Rep. Mick Mulvaney said that he, his South Carolina colleague Trey Gowdy, and other members of the class have openly talked about retiring after their next term ends if Clinton wins—not so much because they don’t like her specifically, but because serving as a House Republican under what they see as a third term of the Obama administration would be a thankless job.
“If it’s going to be a frustrating, sometimes meaningless task, there are better things to do,” Mulvaney said. “Trey and I and a lot of other folks who are sort of from our class … we’re sort of waiting to see how the election goes next November.”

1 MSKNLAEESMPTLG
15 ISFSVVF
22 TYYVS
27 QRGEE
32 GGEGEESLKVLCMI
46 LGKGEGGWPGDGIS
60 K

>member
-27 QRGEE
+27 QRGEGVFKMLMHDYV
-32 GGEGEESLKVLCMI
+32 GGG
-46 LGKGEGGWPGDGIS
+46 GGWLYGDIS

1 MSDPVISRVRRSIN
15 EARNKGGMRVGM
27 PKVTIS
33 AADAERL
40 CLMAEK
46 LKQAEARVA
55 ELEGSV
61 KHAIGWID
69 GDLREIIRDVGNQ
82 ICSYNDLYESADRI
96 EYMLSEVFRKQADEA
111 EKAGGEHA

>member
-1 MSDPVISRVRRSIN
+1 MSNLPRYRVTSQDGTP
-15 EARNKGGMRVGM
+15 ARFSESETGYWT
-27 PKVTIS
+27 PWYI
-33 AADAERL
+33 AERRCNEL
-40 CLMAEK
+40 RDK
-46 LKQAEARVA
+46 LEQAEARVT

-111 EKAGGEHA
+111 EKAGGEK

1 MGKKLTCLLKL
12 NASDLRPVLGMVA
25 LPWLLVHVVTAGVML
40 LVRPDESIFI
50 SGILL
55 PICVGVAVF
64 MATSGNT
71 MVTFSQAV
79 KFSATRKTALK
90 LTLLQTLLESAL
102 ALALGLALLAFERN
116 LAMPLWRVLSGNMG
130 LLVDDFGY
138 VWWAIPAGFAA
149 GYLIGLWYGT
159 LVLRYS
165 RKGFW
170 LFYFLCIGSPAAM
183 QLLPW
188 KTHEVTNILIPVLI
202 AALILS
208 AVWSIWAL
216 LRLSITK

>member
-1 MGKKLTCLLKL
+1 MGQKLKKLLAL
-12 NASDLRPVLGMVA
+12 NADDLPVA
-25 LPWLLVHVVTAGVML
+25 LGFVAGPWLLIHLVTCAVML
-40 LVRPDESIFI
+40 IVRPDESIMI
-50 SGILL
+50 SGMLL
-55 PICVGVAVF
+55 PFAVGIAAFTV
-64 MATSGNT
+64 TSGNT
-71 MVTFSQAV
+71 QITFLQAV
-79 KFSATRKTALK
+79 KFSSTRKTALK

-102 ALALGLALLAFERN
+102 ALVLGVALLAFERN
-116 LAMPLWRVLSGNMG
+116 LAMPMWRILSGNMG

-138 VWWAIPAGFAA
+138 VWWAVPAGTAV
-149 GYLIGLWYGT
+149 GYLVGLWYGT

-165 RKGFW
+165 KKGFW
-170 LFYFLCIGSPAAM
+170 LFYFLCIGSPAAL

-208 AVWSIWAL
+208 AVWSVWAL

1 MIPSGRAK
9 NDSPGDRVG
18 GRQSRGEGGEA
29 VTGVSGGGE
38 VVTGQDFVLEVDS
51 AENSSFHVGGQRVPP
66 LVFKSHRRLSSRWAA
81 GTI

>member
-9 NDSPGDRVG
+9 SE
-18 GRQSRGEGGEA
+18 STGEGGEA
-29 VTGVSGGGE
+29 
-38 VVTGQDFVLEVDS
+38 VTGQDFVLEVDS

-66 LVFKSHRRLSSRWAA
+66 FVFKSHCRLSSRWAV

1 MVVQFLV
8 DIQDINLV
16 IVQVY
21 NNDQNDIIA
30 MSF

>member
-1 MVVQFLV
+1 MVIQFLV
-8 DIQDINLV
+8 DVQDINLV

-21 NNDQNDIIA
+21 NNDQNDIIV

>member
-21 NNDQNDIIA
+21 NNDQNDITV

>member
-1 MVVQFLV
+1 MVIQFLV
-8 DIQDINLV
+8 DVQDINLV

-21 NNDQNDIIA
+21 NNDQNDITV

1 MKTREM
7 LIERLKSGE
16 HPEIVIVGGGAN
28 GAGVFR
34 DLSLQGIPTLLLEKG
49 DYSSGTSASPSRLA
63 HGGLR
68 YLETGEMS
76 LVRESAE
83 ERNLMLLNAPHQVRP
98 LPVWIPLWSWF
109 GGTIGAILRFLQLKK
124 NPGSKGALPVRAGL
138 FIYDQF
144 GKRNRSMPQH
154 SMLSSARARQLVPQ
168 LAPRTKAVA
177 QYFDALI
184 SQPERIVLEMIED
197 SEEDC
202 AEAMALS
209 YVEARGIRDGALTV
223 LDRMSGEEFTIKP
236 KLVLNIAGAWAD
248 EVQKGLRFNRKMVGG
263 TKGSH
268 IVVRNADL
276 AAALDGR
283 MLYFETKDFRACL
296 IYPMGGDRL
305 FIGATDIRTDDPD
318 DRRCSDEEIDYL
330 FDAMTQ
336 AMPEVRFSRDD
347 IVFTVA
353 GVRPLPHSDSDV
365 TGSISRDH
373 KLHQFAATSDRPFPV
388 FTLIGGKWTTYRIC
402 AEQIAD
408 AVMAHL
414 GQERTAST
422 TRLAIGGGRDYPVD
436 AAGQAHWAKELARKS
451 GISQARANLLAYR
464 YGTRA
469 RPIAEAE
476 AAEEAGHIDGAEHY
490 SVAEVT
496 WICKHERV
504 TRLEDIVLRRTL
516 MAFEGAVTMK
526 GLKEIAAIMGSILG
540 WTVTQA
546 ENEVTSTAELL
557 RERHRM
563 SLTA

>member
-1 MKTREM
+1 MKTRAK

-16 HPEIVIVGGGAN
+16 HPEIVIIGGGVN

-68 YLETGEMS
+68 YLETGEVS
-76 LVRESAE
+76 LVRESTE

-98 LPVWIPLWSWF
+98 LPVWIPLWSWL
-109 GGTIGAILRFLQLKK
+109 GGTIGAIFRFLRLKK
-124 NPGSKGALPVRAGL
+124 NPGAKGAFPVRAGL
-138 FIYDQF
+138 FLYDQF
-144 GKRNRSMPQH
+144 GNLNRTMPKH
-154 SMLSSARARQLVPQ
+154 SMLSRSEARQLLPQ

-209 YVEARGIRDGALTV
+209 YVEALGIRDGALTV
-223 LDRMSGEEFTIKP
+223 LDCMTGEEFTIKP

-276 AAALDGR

The growing frustration of working at cross-purposes with a Democratic president comes as Speaker Paul Ryan prepares this week to unveil the final portions of a five-part House GOP agenda meant to show the public what Congress would do with a Republican in the White House. Ryan has said the agenda is aimed at quelling the criticism from some quarters that congressional Republicans have defined themselves only by what they are against, not by what they would do with the power they have sought.
But that Republican vision would be for naught if Clinton is elected.